Honolulu Newspaper Unions Angry About (Lack Of) Severance Payments

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By Rachel Kaufman Comment

All six unions representing employees at the Honolulu Star-Bulletin and the Honolulu Advertiser have filed grievances over severance pay, KITV reports.

A combined four hundred employees at both newspapers will be out of work when the papers merge in the next two weeks to become the Star-Advertiser.

But a spokesman for the Hawaii Newspaper Guild told KITV that neither the Advertiser’s former owner, Gannett Co. (GCI), or the new owner, Oahu Publications, has said whether the laid-off employees will receive severance payments.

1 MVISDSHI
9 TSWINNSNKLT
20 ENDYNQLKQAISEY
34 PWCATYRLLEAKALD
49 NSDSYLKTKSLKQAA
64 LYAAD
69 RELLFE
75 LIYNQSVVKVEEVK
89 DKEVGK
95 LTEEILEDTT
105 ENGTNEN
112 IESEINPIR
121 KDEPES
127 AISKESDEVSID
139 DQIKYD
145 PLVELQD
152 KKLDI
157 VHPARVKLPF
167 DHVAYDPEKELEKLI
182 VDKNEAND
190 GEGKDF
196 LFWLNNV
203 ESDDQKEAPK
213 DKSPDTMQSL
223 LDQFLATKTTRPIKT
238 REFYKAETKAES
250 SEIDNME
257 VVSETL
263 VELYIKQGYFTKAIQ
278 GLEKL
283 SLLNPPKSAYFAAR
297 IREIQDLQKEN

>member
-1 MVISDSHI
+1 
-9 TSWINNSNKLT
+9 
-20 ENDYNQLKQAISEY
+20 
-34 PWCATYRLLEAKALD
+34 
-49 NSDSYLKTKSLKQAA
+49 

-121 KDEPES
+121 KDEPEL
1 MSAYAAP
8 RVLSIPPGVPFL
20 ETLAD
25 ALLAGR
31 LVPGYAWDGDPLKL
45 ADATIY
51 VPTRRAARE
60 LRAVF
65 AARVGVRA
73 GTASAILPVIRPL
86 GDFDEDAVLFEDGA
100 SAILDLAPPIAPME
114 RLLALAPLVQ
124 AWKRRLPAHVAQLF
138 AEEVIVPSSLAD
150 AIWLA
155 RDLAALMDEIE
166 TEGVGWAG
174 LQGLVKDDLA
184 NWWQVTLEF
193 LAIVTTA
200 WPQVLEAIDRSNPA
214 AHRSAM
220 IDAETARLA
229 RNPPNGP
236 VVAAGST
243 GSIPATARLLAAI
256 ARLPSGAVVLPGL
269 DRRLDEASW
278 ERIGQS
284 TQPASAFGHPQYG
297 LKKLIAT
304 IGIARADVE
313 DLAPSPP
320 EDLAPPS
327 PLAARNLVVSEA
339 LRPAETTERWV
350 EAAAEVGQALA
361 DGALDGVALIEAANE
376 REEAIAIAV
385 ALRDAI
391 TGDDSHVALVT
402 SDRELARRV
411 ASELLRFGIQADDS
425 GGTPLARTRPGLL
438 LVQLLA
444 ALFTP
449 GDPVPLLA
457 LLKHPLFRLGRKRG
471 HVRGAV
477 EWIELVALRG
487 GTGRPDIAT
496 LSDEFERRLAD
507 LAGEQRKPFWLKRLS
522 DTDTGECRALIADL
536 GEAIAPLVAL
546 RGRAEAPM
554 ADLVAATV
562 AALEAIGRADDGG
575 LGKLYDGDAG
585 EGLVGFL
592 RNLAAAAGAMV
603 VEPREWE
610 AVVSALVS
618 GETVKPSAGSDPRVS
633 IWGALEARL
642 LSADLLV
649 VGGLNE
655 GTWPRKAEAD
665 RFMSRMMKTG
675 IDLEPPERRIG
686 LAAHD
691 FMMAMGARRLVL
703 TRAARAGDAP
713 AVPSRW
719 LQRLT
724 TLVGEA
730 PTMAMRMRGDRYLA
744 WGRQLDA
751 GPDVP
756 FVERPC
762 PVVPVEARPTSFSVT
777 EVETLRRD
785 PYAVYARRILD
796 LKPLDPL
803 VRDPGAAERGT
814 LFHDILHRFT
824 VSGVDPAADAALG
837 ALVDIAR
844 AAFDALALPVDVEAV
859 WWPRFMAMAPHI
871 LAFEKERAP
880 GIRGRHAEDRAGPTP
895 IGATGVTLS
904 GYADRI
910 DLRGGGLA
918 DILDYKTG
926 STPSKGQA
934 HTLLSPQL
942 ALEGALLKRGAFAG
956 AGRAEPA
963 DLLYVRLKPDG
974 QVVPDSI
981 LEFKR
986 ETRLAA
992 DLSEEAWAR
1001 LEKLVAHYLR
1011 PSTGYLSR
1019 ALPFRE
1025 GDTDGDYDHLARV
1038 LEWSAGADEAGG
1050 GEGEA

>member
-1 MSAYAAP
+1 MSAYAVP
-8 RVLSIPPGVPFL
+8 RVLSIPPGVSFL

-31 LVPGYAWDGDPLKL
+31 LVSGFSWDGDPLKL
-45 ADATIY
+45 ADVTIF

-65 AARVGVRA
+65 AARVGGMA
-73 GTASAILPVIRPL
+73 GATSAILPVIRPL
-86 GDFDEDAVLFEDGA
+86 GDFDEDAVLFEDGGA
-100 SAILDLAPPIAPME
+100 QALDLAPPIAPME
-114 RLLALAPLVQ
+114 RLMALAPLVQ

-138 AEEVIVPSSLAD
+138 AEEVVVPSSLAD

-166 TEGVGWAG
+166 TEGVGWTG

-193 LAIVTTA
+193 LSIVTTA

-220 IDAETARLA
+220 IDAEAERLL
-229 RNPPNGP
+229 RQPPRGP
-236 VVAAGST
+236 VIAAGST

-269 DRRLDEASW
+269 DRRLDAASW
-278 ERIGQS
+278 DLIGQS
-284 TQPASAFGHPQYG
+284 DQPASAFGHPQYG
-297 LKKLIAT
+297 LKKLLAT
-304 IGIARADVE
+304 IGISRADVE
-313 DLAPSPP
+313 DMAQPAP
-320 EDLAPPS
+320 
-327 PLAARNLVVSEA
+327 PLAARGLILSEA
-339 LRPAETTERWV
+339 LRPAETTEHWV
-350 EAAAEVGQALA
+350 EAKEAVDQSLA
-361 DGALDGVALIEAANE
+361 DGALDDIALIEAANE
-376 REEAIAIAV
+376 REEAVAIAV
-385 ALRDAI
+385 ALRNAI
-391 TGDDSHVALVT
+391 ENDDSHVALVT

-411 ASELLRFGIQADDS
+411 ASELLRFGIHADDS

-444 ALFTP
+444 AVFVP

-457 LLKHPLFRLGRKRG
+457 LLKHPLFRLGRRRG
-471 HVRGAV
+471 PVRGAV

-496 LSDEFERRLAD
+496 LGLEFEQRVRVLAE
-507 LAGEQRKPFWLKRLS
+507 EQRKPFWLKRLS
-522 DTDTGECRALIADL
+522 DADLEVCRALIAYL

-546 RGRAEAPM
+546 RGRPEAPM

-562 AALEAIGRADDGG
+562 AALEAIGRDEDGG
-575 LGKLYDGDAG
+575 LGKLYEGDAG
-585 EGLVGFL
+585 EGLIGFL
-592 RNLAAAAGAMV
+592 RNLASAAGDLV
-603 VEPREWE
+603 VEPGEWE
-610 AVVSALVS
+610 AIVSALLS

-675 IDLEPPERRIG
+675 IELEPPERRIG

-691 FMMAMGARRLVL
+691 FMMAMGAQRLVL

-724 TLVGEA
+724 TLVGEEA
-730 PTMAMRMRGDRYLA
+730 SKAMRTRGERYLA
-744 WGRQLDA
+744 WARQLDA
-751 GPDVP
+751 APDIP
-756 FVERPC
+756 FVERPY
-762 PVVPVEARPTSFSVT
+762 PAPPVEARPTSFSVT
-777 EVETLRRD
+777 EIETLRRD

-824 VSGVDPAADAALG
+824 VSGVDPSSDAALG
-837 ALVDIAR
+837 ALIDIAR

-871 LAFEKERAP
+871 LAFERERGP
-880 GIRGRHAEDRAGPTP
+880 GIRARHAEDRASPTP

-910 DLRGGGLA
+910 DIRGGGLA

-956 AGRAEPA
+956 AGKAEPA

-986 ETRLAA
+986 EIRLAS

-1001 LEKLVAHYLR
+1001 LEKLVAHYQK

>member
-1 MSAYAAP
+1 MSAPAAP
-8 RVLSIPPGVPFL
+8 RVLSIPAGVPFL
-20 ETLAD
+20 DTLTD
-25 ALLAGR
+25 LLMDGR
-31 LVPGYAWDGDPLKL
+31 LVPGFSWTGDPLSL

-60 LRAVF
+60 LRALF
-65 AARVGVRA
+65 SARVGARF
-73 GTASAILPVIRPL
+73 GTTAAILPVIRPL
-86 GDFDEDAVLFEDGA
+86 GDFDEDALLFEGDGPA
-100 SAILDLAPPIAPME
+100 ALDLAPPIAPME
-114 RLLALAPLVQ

Employees at both papers should receive one week of severance for every year of service, with five weeks minimum and 40 weeks max.

Part of the reason for the guild’s concern comes from a math problem: the guild’s calculated that Oahu Publications could owe between $12 and $14 million in severance payments, while Oahu’s own calculations put the number between $5 and $8 million.

“We’re left with the idea that maybe they don’t plan to pay it at all, and that’s why we’ve taken the legal route,” Wayne Cahill, administrative officer for the Hawaii Newspaper Guild, told KITV.

Dennis Francis, the Star-Bulletin’s publisher who will hold the same title for the combined Star-Advertiser, told KITV that he planned on paying severance after the grievance is resolved.

He also told the station that he planned on hiring just 24-34 reporters and editors for the new paper, just one third of the Advertiser’s newsroom of 120.

Job offers could begin as soon as this afternoon, Hawaii time.

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